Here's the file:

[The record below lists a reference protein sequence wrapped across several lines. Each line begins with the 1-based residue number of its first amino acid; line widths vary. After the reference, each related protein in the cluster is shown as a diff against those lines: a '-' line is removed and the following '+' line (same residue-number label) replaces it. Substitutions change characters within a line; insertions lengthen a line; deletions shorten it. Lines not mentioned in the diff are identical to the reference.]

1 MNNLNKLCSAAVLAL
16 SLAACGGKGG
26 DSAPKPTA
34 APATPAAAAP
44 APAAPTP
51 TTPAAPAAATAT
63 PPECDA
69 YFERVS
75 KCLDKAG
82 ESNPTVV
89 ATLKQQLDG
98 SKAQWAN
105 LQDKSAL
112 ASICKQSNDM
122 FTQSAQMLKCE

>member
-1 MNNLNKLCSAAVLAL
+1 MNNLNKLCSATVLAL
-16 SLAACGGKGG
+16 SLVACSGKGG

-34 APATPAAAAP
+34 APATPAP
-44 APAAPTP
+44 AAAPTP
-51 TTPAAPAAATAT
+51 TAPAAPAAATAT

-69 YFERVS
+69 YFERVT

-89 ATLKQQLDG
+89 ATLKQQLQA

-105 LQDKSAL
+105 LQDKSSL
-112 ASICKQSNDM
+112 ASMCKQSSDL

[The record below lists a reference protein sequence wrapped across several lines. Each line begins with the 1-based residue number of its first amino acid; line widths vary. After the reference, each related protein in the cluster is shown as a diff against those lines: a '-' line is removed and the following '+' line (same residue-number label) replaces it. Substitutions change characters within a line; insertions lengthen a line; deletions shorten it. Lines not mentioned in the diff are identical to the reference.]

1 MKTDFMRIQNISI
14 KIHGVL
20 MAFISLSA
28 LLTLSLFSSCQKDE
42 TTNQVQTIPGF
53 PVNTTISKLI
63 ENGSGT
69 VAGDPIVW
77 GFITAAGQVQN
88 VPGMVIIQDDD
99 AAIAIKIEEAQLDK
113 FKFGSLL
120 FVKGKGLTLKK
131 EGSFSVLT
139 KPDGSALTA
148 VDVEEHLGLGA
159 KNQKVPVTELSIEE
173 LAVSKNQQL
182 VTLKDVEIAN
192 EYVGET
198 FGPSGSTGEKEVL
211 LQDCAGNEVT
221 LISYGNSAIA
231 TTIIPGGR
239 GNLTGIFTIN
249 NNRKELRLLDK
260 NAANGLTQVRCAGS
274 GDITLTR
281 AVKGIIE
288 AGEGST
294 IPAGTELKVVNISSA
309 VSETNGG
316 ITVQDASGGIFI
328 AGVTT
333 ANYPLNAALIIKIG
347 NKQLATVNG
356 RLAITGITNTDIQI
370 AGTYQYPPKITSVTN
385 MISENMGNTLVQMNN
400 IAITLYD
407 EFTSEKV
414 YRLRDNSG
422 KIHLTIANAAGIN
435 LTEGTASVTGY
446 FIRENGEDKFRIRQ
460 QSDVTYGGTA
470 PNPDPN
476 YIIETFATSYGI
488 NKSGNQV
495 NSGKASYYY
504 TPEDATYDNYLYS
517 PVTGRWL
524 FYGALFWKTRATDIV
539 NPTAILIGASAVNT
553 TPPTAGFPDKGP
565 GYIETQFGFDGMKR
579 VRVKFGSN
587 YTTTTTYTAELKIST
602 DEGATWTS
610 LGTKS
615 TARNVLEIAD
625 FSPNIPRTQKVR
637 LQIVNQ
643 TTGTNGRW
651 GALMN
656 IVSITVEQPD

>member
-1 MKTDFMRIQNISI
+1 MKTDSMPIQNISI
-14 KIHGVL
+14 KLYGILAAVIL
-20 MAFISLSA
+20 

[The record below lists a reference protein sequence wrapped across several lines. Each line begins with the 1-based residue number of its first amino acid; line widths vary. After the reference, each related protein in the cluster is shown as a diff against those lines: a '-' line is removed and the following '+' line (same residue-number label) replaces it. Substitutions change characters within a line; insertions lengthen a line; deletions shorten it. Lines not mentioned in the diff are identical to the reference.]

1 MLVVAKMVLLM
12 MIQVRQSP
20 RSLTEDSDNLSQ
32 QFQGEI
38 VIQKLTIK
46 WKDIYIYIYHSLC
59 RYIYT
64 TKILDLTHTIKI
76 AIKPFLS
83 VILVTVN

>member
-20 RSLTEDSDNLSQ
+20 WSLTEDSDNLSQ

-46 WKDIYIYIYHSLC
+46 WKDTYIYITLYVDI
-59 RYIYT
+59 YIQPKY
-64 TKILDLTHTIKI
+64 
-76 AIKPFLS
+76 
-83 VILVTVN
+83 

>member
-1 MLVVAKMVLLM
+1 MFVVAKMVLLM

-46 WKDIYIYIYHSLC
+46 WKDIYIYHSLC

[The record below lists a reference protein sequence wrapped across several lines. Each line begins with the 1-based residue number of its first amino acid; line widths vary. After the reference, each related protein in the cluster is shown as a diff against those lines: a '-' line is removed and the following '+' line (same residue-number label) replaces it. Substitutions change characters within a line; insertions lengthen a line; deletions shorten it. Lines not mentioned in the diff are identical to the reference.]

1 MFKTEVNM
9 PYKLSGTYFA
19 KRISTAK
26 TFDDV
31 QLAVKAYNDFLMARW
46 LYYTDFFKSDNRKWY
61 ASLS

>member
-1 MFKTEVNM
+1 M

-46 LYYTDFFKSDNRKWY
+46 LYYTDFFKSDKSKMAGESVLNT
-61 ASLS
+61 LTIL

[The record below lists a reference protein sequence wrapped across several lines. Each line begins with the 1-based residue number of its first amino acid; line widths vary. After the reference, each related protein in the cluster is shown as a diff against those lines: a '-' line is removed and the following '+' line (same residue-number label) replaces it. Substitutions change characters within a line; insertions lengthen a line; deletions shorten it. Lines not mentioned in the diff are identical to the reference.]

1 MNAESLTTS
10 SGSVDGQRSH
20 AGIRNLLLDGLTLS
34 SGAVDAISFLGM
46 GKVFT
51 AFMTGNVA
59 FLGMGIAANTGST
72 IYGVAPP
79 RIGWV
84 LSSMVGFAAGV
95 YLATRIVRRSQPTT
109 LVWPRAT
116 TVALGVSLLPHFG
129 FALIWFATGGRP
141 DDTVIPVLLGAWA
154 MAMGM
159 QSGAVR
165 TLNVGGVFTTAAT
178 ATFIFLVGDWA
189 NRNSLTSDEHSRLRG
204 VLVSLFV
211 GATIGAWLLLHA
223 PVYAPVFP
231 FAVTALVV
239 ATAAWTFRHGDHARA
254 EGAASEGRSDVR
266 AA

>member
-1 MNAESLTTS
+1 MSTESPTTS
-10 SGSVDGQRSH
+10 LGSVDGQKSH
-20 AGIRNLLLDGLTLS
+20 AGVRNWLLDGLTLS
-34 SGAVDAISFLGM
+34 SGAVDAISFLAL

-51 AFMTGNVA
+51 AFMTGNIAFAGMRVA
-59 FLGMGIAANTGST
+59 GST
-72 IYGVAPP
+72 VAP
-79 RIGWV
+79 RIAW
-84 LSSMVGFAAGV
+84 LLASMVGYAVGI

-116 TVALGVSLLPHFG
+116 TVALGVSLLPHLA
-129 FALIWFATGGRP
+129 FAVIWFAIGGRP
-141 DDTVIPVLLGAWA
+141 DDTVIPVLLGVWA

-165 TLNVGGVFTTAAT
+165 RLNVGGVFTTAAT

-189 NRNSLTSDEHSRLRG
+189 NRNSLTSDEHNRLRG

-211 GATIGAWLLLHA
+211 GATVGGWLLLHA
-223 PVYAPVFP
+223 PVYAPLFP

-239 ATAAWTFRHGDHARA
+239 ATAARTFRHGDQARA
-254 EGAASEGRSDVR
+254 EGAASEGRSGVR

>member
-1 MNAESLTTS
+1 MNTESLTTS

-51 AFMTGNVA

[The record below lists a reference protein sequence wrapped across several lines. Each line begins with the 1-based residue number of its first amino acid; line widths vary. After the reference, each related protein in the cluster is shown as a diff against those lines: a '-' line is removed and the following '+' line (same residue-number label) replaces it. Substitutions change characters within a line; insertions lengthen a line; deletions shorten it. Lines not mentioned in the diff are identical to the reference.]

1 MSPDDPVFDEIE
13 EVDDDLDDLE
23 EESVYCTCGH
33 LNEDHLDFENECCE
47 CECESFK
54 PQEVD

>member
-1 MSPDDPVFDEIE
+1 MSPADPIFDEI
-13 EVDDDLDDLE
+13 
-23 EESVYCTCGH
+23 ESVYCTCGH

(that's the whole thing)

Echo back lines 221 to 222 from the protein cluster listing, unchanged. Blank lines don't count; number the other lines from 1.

+1 MNTESLTTS

-51 AFMTGNVA